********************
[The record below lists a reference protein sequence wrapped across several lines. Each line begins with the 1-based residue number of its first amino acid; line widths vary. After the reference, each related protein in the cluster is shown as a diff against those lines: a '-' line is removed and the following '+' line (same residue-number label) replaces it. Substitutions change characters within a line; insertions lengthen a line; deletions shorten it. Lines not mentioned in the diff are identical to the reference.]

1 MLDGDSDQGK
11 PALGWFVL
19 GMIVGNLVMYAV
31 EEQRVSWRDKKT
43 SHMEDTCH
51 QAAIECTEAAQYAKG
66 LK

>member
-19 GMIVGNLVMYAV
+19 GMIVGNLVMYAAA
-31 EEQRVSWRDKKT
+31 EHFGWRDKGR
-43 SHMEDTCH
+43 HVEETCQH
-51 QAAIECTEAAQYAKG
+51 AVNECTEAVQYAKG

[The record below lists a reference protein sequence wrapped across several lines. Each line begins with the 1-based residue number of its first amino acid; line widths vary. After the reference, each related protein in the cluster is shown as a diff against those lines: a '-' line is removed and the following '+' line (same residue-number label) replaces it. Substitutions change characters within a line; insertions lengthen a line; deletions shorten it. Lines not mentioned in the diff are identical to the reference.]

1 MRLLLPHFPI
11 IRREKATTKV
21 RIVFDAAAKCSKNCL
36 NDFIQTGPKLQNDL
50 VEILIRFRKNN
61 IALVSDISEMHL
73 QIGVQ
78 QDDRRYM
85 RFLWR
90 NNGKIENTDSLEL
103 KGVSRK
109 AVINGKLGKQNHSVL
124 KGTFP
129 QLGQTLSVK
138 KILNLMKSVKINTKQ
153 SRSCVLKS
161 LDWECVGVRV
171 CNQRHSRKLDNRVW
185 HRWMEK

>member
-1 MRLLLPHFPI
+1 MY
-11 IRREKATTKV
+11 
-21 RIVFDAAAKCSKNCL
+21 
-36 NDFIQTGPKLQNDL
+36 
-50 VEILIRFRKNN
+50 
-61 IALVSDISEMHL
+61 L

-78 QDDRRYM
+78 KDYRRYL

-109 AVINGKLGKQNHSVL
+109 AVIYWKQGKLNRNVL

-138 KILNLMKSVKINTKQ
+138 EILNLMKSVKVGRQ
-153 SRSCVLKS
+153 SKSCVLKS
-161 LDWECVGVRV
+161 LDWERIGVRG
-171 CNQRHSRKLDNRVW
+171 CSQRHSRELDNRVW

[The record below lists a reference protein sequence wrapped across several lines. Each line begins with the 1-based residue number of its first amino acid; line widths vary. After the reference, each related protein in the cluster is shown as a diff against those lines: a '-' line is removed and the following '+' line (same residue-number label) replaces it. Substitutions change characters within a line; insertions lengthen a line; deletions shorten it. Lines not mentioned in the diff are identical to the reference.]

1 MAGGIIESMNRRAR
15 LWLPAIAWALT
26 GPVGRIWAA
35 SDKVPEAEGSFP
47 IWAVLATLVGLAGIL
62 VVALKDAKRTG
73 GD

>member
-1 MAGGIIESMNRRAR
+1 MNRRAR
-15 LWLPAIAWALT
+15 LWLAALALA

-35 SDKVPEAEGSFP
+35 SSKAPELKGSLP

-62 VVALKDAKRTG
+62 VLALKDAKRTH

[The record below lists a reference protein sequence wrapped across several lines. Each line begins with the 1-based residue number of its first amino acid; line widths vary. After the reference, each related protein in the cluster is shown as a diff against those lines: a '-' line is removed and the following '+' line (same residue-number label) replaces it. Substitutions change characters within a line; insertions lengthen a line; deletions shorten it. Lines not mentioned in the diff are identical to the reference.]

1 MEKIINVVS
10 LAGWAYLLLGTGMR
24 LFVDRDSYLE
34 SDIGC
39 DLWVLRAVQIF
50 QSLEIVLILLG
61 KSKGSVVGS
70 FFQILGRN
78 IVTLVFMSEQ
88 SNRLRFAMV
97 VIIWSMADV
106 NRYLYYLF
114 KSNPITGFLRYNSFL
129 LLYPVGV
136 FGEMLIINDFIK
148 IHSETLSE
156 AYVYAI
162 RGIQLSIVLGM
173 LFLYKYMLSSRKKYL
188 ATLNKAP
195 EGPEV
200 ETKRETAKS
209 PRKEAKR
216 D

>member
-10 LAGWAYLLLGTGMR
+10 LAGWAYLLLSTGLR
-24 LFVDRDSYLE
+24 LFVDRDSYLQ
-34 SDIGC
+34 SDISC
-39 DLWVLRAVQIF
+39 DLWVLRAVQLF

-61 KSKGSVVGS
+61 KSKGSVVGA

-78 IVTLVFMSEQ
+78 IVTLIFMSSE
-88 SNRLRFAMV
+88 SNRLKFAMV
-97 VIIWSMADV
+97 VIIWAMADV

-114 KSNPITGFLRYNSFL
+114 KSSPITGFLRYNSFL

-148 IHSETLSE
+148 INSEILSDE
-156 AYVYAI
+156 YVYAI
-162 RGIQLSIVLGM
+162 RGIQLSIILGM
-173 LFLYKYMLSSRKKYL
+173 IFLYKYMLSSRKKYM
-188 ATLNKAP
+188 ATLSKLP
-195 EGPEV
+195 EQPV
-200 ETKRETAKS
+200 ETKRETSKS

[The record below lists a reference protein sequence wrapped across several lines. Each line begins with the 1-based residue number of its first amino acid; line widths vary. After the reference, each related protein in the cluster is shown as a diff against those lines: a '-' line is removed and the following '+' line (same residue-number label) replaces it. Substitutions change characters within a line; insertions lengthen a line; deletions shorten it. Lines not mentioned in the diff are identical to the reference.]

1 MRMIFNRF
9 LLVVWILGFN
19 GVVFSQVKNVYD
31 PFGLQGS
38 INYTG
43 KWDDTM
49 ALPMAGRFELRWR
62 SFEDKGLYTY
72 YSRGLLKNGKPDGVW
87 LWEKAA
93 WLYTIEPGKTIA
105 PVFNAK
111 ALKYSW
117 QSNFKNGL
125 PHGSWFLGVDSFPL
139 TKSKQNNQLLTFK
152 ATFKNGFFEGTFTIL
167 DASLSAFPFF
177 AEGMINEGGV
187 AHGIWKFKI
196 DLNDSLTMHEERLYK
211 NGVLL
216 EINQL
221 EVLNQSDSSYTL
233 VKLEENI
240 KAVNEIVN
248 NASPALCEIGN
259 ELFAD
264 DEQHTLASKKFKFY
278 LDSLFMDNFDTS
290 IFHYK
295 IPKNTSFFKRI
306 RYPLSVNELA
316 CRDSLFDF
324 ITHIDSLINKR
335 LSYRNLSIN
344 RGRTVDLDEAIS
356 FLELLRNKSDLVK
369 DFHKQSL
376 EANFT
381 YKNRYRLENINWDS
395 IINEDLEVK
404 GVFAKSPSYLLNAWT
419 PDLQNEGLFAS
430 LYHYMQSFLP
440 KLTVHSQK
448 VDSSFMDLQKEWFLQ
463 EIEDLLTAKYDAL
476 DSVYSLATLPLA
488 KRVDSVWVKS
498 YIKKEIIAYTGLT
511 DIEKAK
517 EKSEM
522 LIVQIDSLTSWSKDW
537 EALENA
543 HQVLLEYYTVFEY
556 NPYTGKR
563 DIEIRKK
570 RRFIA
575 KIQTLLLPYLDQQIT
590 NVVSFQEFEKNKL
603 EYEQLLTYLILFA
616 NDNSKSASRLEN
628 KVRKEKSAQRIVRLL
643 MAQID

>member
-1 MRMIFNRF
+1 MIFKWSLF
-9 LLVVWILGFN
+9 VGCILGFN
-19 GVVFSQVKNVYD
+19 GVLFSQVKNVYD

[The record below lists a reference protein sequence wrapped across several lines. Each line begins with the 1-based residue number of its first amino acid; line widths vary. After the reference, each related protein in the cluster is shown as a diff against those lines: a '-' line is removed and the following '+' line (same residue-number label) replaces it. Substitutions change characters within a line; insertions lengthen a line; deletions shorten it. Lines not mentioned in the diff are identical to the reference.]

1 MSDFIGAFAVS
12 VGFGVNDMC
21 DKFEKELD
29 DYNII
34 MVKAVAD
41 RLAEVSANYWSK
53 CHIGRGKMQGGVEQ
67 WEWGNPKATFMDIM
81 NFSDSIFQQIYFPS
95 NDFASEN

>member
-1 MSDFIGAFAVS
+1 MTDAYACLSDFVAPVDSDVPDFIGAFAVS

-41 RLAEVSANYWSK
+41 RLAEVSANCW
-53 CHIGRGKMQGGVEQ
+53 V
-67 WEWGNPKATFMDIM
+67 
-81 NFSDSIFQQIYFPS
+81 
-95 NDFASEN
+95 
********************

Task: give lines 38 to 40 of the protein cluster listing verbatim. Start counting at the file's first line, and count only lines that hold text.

>member
-1 MRLLLPHFPI
+1 MY